- Describe in about 45 seconds your education, work experience, and career interests. Be as specific as possible: "I was program chairman for XYZ club," is better than "I have strong leadership skills." "I wrote a computer program that is currently being used by the company where I did my internship" says more than "I have taken several database management classes." "I worked about 15 hours per week while I carried a full load of classes" is more descriptive than "I have good time management skills."
- Practice the summary so you feel comfortable and confident in your presentation, but avoid sounding as though you've memorized a script. Don't read from notes.
- Match your summary to the specific job description.
- Don't ask about salary and benefits unless the employer prompts the conversation. If so, offer realistic salary expectations (see www.niu.edu/careerservices/weblinks/ or other salary survey sources).
Dress and Act the Part
- Make a good first impression: A conservative, well pressed, tailored business attire is your best choice.
- Maintain a two or three step distance behind the person who currently has the employer's attention, if you are waiting in line.
- Approach employers with confidence - always remember that they are hoping that you will be the star candidate they have been waiting for.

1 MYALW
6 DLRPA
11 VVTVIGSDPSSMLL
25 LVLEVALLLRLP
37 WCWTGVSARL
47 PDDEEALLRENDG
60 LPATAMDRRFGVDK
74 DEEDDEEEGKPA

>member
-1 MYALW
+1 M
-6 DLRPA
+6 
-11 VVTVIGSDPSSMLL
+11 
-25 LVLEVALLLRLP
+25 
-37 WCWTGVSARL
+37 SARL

- Travel alone. Employers want to speak with you, not your friends.
- Remember to smile. Offer a firm handshake. Chewing gum is inappropriate; so is eating or drinking anything.
Take the Right Things With You
- Bring more resumes than you think you'll need.
- Carry a few copeis of your transcripts (available in Registration and Records, Williston 2nd floor) and a list of references.
- Take your calendar or date book in order to schedule interviews.
Develop a Plan of Action for the Day of the Fair
- Visit your "A List" first.
- Take notes, like who you spoke with, and use them when you write thank you notes.
Learn What's Going to Happen Next
- Ask about the next step in the interview process and how you can advance your candidacy.
- Request a business card from all recruiters with whom you speak. Shake their hands and thank them for their time.
Follow Up With Your Job Leads
- Write a thank you message (paper or e-mail) to each recruiter you talked to who had jobs in which you were interested. Do not use social thank-you note stationery if you mail a follow-up message. Use standard business correspondence paper.
- Include a copy of your résumé and any documentation requested at the Job Fair.
Remember these tips
- Plan to arrive as close to 10:00 a.m. as possible - some recruiters may leave before 3:00 p.m.
- The Huskie Bus runs out to the Convocation Center up to 12 times a day. Though parking is free for the job fair, the bus will drop you at the door. Very convenient.
Online Job Hunting Resources
- Workforce Development and Resources Section, Fermilab, U.S. Dept. of Energy
- Rockford Area Career Clearinghouse
- Online version of "Graduating Engineer and Computer Careers" magazine
- Right of Way
- The Ensign Bickford Employment Page
- Institute of Electrical and Electronics Engineers Employment Services
- Silicon Valley Employment Opportunities
- IBM Employment
- Employment Opportunities at Microsoft
- Engineering Jobs
- Edmond Personnel Inc.
- Engineers' Forum
- Society of Women Engineers Career Services
- NSBE Job Resource Center
Meet Bob Norwood!
Bob is the resident career services specialist for our college. His office is on the first floor and he helps with resumes and career services advice. Stop by and say hi!